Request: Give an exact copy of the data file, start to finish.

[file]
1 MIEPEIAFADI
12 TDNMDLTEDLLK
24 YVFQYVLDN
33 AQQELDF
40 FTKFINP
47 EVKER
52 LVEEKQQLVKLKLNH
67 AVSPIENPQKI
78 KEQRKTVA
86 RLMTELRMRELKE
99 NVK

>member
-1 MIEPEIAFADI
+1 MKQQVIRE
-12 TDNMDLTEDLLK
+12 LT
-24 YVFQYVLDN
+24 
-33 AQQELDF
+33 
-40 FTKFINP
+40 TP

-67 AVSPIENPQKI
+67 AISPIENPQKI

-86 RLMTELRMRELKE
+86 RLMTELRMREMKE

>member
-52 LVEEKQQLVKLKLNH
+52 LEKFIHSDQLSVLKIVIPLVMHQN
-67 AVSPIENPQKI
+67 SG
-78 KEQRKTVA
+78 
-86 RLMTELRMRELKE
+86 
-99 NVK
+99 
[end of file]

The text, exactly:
1 MIEPEIAFADI
12 TDNMDLTEDLLK
24 YVFQYVLDN
33 AQQELDF
40 FTKFINP
47 EVKER
52 LVEEKQQLVKLKLNH
67 AVSPIENPQKI
78 KEQRKTVA
86 RLMTELRMRELKE
99 NVK

>member
-1 MIEPEIAFADI
+1 MKQQVIRE
-12 TDNMDLTEDLLK
+12 LT
-24 YVFQYVLDN
+24 
-33 AQQELDF
+33 
-40 FTKFINP
+40 TP

-67 AVSPIENPQKI
+67 AISPIENPQKI

-86 RLMTELRMRELKE
+86 RLMTELRMREMKE

>member
-52 LVEEKQQLVKLKLNH
+52 LEKFIHSDQLSVLKIVIPLVMHQN
-67 AVSPIENPQKI
+67 SG
-78 KEQRKTVA
+78 
-86 RLMTELRMRELKE
+86 
-99 NVK
+99 